Sunday, April 8, 2012

Restaging the City and Our Imagination: Sleeping Out as Social Protest

For as long as there has been quality of life policing, activists have asserted that people have every right to sleep on the street (especially when they can no longer pay their rent).  Being poor is not a crime; being priced out of one’s apartment is not a crime.  The impulse to sleep out in the city is a simple way to demonstrate the point that there are different ways of living.  While those in power assert any number of approaches – from quality of life policing to zoning to parks rules – activists see the impulse to evict, arrest, and marginalize those who sleep out as an extension of a politics of exclusion and racial marginalization dating deep back into the colonial past.  Many of these practices extend from anti-vagrancy and loitering laws used to evict, control and marginalize Latinos, run-away slaves and the poor forming their own communities.  When New York Mayor Rudy Giuliani extended this practice with a new wave of zoning laws and broken windows policing in the 1990’s, public space groups – FIERCE, Picture the Homeless, Fed Up Queers, Coalition for the Homeless, Reclaim the Streets, and Lower East Side Collective – popped up across the city.  Many, such as Fed Up Queers’ Jennifer Flynn, immediately recognized that while a mid-1990’s city zoning law explicitly stated the goal to do away with adult businesses, the subtext with much of this was to zone away the poor.  Many took to sleeping in the street in solidarity with the homeless feeling the brunt of the city’s mistreatment.  From battles over the Giuliani-ism to Occupy’s eviction theater in Union Square, this is a struggle with flashpoints extending back decades.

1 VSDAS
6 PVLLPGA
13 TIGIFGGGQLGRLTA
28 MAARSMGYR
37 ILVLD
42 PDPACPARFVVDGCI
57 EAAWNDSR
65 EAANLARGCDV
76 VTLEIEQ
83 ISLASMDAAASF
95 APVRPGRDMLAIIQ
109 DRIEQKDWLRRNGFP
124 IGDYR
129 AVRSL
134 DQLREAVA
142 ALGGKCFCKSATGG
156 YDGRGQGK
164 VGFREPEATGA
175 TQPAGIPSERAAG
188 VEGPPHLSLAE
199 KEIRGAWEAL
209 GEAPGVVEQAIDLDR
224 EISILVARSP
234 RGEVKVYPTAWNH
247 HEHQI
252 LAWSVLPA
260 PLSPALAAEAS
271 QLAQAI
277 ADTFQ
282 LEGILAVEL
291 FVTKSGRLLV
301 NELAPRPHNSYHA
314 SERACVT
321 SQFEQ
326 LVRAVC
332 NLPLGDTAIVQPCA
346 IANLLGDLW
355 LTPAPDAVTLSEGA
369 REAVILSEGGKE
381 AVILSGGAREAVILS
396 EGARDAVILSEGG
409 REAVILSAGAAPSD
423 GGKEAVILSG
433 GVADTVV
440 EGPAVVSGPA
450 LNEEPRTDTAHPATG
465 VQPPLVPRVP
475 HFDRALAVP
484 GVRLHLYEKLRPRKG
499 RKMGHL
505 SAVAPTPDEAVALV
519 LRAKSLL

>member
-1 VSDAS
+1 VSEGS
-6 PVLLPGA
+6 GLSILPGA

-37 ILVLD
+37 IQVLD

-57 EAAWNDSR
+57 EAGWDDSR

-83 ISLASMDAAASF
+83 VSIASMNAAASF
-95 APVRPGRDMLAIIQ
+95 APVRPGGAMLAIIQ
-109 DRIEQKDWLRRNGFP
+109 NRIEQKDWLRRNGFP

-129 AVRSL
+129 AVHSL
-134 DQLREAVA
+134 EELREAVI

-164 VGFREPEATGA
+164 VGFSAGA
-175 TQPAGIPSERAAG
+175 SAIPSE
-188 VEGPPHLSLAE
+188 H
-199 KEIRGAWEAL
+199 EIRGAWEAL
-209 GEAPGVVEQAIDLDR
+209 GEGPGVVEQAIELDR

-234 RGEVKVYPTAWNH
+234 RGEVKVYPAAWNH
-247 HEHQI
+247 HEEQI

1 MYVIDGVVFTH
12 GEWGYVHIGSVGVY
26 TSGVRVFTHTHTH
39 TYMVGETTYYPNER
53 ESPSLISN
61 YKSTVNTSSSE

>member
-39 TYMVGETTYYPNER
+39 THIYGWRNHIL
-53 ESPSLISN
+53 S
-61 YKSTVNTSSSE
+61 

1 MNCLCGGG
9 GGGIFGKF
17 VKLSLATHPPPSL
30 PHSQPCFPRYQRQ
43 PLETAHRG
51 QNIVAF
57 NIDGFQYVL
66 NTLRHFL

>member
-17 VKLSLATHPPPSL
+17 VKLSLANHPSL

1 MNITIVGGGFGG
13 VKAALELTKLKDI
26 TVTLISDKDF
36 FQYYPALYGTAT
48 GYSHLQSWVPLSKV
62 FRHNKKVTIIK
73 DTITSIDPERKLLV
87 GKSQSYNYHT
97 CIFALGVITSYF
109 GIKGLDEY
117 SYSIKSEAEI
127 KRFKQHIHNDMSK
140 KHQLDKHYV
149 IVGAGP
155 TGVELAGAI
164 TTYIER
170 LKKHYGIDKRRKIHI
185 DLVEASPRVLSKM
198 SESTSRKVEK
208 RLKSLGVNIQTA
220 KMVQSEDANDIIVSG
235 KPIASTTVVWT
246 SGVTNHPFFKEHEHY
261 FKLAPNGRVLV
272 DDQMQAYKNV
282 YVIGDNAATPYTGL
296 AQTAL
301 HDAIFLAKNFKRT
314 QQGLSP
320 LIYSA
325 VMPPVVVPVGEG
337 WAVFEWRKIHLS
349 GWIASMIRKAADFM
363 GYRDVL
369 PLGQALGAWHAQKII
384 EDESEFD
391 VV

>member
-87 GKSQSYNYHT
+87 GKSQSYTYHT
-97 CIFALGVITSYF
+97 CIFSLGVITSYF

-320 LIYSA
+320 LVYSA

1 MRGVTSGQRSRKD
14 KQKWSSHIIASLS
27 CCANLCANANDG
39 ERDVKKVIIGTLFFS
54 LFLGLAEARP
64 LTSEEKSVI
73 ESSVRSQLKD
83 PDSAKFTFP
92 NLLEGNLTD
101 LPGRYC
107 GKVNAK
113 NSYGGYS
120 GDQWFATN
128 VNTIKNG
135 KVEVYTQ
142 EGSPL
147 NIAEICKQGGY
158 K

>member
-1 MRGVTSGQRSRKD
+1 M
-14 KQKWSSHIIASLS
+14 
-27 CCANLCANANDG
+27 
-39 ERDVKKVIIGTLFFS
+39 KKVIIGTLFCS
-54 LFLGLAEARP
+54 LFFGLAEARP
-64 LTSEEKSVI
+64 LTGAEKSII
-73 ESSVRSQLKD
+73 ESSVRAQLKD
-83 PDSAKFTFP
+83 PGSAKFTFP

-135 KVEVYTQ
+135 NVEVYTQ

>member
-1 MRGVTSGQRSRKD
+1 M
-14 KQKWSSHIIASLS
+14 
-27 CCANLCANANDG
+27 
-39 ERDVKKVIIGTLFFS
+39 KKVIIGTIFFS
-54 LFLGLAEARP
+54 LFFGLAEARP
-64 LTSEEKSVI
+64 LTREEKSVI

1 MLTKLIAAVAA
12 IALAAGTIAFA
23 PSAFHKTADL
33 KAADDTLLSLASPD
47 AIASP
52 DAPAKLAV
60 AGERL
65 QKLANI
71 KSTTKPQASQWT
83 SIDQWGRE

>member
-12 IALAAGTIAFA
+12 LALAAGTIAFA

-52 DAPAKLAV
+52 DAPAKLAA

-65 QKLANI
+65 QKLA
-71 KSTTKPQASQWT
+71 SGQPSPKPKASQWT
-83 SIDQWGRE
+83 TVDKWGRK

The first time I slept out in Union Square was in January 2000 after a Lower East Collective Meeting.  Bill DiPaulo, of Times Up! joined me.  We stayed up talking to the lawyers on hand about the Battle of Seattle which had just passed.   Twelve years later I heard Bill DiPaulo chiming in on live stream during one of the recent eviction dances taking place at midnight at Union Square being captured and sent out to the world on livestream.

Audio from Global Revolution livestream, nearing midnight after the ‎"Million Hoodies" demo at Union Square, for Treyvon Martin captured the police warn those in the park:  “The park closes at 12 O Clock.  You have to leave the park.” “The NLG reporting over 500 or more cops surrounding the park,” note the two activists filming the livestream.  “There will be massive arrests.  There is a massive police force.”  “You have to exit the park at midnight,” police insist the crowd.  “Whose Park?  Our park?” the group responds, echoing an anthem heard in standoffs dating back decades.  “Its important to note that every effort to quell the movement has failed,” note the videographers, who continue speaking  “And now it’s the American Spring.  In eight minutes there will be a mass arrest.  I’ve never seen this many cops.  This is similar to the raid the other night.  You gotta know when to hold and when to fold em and when to walk away.  This is the absolute meeting place for the park.”  “Five, four three two one,” the crowd chants as the clock turns midnight  People roar.  “A ati anti capitalista,” people chant, clapping  “Crushing people’s rights or courtesy professionalism, respect.”  “We have a right to peaceable assembly, freedom of assembly. You guys don’t hurt us.  We’re not criminals.  We’re citizens of the United States,” note the videographers  “Get up, get down, there is a revolution in this town,” scream the crowd.   “More high ranking officers than I’ve seen since the raid,” note the videographers. “While the NYPD can evict people from the park.  The locals say this is open 24 hours a day.  People are always here drinking, smoking.  The NYPD can evict people from the park, but they cannot stop this movement.  People are coming from around the country.  This is bottom up.”  “Take off that riot gear, we don't see no riot here,” scream the crowd.  “People were playing chess in the park last night, but their game was interrupted by a checkmate by the police,” notes a cycling activist interviewed by those on the livesteam  “Every time they try to sabotage us, they just make us stronger.” (chants).  One we are the people, two we are united, three, this occupation is not leaving.  Where is my freedom?”